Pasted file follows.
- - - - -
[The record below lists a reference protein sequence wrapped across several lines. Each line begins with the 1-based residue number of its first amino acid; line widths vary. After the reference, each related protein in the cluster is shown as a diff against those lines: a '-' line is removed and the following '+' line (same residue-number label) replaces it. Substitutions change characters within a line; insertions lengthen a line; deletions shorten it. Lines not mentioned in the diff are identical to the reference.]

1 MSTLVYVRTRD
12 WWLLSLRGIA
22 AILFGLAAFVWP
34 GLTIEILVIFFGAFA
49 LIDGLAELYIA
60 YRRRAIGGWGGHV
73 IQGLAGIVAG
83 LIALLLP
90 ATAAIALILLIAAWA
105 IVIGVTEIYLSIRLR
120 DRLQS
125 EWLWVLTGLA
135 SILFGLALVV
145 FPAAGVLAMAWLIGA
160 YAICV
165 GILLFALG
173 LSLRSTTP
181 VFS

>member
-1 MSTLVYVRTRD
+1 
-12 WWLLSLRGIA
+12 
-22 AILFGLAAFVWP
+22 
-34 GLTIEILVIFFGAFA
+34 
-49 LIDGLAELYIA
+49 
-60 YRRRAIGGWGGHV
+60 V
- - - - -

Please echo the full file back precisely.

[The record below lists a reference protein sequence wrapped across several lines. Each line begins with the 1-based residue number of its first amino acid; line widths vary. After the reference, each related protein in the cluster is shown as a diff against those lines: a '-' line is removed and the following '+' line (same residue-number label) replaces it. Substitutions change characters within a line; insertions lengthen a line; deletions shorten it. Lines not mentioned in the diff are identical to the reference.]

1 MSTLVYVRTRD
12 WWLLSLRGIA
22 AILFGLAAFVWP
34 GLTIEILVIFFGAFA
49 LIDGLAELYIA
60 YRRRAIGGWGGHV
73 IQGLAGIVAG
83 LIALLLP
90 ATAAIALILLIAAWA
105 IVIGVTEIYLSIRLR
120 DRLQS
125 EWLWVLTGLA
135 SILFGLALVV
145 FPAAGVLAMAWLIGA
160 YAICV
165 GILLFALG
173 LSLRSTTP
181 VFS

>member
-1 MSTLVYVRTRD
+1 
-12 WWLLSLRGIA
+12 
-22 AILFGLAAFVWP
+22 
-34 GLTIEILVIFFGAFA
+34 
-49 LIDGLAELYIA
+49 
-60 YRRRAIGGWGGHV
+60 V